Did you know that the Dutch explorer Jacob Roggeveen discovered the island on Easter Sunday in 1722? And the name stuck. He was astonished to find that the island was covered with hundreds of
Fast word to present day, I would never in my wildest dreams thought I’d be walking around in a place full of fascinating historical significance and it’s huge statues all around me.
This really is a dream come true trip, I wish I knew half of what I knew now before our trip. Not to worry, we are going to lay down our take away and tips in this post so you are even better prepared before you go.
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“Where is the Easter Island?” or “How do you get there?” these are some of the questions we get asked a lot by most people whenever the subject comes up. And the answer is always being: it is a tiny Polynesian island in the middle of the Pacific Ocean more than 2,000 miles or 3500 kilometres off the coast of Chile equivalent to five hours plane journey from mainland in our case. It is believed that Polynesian people settled on the island more than a thousand years ago and began building a thriving new civilisation. The island is also commonly known as “Rapa Nui” in the local language. It’s stood through test of time, history and civilisations. It has always been a fascination for both scholars and travellers alike simply because of the fascination surrounding the giant stone heads.
According to history records, the Dutch explorer Jacob Roggeveen discovered the island on Easter Sunday in 1722. He was astonished to find that the island was covered with hundreds of mysterious giant stone heads. These huge statues are called “Moai” and there are nearly 900 of them on the island. They are believed to be somewhere between 500 and 750 years old and many of them stand around the coast of the island with their backs to the sea. Most archaeologists believe that they were meant to represent the spirits of Chiefs or ancestors, but we don’t have written records to help understand their significance or how they were made and so archaeologists must rely on clues that were left behind.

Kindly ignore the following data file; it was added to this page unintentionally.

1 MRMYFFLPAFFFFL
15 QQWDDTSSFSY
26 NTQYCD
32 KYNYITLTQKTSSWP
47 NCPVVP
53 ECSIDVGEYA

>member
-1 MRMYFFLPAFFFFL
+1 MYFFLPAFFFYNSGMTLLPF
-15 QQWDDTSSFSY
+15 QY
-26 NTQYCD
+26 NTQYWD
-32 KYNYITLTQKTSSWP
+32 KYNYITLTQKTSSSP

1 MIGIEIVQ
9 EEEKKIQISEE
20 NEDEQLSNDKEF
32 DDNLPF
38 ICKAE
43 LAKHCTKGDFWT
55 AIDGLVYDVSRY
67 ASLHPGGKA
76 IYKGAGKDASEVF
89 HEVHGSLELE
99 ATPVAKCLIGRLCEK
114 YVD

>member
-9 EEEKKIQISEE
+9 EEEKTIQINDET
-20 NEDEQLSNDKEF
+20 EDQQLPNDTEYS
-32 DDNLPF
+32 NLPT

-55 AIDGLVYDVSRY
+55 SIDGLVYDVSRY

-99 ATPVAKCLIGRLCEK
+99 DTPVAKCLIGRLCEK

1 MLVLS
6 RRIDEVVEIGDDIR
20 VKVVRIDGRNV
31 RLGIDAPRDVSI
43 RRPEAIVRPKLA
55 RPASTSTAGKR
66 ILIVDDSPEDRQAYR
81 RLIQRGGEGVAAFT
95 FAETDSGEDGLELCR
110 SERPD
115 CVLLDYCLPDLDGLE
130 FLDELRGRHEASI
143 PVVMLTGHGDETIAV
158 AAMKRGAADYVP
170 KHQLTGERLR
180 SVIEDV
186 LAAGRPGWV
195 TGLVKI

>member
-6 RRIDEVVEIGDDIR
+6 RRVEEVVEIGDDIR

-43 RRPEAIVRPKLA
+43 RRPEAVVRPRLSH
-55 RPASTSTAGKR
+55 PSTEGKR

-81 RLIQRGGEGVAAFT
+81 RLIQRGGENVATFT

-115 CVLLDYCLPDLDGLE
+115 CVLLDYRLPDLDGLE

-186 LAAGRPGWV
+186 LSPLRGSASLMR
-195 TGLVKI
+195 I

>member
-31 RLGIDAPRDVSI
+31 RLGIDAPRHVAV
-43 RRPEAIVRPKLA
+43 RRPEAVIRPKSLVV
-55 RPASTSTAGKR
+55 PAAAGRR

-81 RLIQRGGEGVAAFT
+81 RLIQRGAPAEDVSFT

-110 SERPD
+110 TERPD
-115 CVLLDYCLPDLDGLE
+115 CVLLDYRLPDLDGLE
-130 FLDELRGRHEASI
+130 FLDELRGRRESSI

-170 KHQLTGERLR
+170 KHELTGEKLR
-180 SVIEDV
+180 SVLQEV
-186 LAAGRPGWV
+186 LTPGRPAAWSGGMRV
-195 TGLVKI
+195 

This has always been a fascination of mine I have always wondered how the Moais got to Easter island myself until we got into doing more research for this trip.
From what we understand, each statue is made from a single large piece of stone by the early settlers, although some of the statues have a further piece of stone on the top of their heads, carved into a top knot. On average they’re thirteen feet or four meters excessive and weigh between 12 and thirteen tons. The largest “Moai” ever erected referred to as “Paro” is over 32 ft or 9.8 meters tall and weighs 82 tons.
Despite the fact that the statues are frequently known as “heads” most of them have bodies, some have been buried inside the floor as much as their shoulders and plenty of more were tipped over. At one point there had been no unburied statues left standing in any respect. however now dozens of statues had been re-erected and a few had been restored to look as they did many years ago.